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Latitude: 51.5672 / 51°34'2"N
Longitude: -0.1489 / 0°8'56"W
OS Eastings: 528394
OS Northings: 186998
OS Grid: TQ283869
Mapcode National: GBR DT.WN7
Mapcode Global: VHGQL.CVMX
Entry Name: Monument to Mary Nichols
Listing Date: 22 December 2011
Source: Historic England
Source ID: 1403431
Location: Camden, London, N6
Electoral Ward/Division: Highgate
Parish: Non Civil Parish
Built-Up Area: Camden
Traditional County: Middlesex
Lieutenancy Area (Ceremonial County): Greater London
Church of England Parish: St Michael Highgate
Church of England Diocese: London
Sculpted funerary monument in marble and granite, 1909
The monument is set into the slope next to the path leading to the cemetery's north-east gate. A white marble sculpture of an angel asleep upon a bed of clouds rests atop a thick black marble slab, beneath which is an inscription panel reading: 'In Ever Loving Memory of Mary, the darling wife of Arthur Nichols and fondly loved mother of their only son Harold, who fell asleep 7th May 1909.' Harold's infant son Dennis (d.1916) is also commemorated.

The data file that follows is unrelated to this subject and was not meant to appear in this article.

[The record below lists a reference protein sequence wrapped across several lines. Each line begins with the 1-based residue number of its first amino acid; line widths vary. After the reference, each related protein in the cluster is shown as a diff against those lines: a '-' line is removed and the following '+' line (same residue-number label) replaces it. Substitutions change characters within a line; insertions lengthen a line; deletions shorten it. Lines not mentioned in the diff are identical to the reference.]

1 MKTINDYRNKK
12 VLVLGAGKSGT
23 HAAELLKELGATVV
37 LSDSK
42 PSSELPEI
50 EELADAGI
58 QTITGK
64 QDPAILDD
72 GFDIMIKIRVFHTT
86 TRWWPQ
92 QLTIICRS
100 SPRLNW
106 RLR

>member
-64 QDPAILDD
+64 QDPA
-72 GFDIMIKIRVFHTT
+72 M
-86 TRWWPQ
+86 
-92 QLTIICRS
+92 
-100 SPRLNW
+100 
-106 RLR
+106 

Highgate Cemetery was the third of London's 'magnificent seven' burial grounds, a ring of suburban cemeteries established in the 1830s and 1840s to relieve pressure on overcrowded urban churchyards. It was the creation of the London Cemetery Company, a joint-stock company founded by the architect and engineer Stephen Geary and formally instituted by Act of Parliament in 1836. A seventeen-acre site on Highgate Hill was laid out as a picturesque garden cemetery with a network of serpentine drives, culminating in a monumental catacomb complex at the top of the hill. Geary himself supplied the initial plans, with assistance from the architect JB Bunning and from the landscape gardener David Ramsay. The cemetery, opened in 1839 and extended to the east of Swain's Lane in 1854, enjoyed great popularity and prestige during the second half of the C19 (famous occupants include George Eliot, Christina Rossetti and Karl Marx), but lack of money and maintenance led to a severe decline during the C20. Since 1975 it has been run on a charitable basis by the present Friends group.
The monument to Mary Nichols is listed at Grade II for the following principal reasons:
* Artistic interest: marble sculpture of particularly high quality, an unusual variant on the classic Victorian theme of the funerary angel;
*Setting: it is located within the Grade I registered Highgate Cemetery and has group value with other listed tombs and structures nearby.
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